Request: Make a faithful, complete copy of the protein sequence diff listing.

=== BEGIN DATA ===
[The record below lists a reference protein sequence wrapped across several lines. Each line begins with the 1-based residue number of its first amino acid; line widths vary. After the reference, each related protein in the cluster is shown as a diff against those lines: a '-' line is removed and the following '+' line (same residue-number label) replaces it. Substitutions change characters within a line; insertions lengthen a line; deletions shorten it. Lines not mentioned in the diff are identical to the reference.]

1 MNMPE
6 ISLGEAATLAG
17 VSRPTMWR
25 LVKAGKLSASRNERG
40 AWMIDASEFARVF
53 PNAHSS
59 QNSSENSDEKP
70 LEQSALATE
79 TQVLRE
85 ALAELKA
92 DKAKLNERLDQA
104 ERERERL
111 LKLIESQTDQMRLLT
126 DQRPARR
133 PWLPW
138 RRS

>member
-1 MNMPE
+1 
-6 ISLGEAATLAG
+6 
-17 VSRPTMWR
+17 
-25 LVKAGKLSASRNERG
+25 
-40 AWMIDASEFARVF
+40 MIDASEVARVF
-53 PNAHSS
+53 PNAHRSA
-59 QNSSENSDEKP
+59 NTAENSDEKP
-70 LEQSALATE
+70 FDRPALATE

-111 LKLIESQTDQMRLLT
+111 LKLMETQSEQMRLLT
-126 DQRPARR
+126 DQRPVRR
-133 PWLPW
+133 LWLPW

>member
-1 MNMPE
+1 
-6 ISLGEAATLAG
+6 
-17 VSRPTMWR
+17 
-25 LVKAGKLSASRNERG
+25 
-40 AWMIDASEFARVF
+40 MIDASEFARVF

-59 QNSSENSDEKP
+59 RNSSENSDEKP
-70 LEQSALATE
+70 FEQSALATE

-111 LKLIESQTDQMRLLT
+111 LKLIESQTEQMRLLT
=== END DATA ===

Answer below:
[The record below lists a reference protein sequence wrapped across several lines. Each line begins with the 1-based residue number of its first amino acid; line widths vary. After the reference, each related protein in the cluster is shown as a diff against those lines: a '-' line is removed and the following '+' line (same residue-number label) replaces it. Substitutions change characters within a line; insertions lengthen a line; deletions shorten it. Lines not mentioned in the diff are identical to the reference.]

1 MNMPE
6 ISLGEAATLAG
17 VSRPTMWR
25 LVKAGKLSASRNERG
40 AWMIDASEFARVF
53 PNAHSS
59 QNSSENSDEKP
70 LEQSALATE
79 TQVLRE
85 ALAELKA
92 DKAKLNERLDQA
104 ERERERL
111 LKLIESQTDQMRLLT
126 DQRPARR
133 PWLPW
138 RRS

>member
-1 MNMPE
+1 
-6 ISLGEAATLAG
+6 
-17 VSRPTMWR
+17 
-25 LVKAGKLSASRNERG
+25 
-40 AWMIDASEFARVF
+40 MIDASEVARVF
-53 PNAHSS
+53 PNAHRSA
-59 QNSSENSDEKP
+59 NTAENSDEKP
-70 LEQSALATE
+70 FDRPALATE

-111 LKLIESQTDQMRLLT
+111 LKLMETQSEQMRLLT
-126 DQRPARR
+126 DQRPVRR
-133 PWLPW
+133 LWLPW

>member
-1 MNMPE
+1 
-6 ISLGEAATLAG
+6 
-17 VSRPTMWR
+17 
-25 LVKAGKLSASRNERG
+25 
-40 AWMIDASEFARVF
+40 MIDASEFARVF

-59 QNSSENSDEKP
+59 RNSSENSDEKP
-70 LEQSALATE
+70 FEQSALATE

-111 LKLIESQTDQMRLLT
+111 LKLIESQTEQMRLLT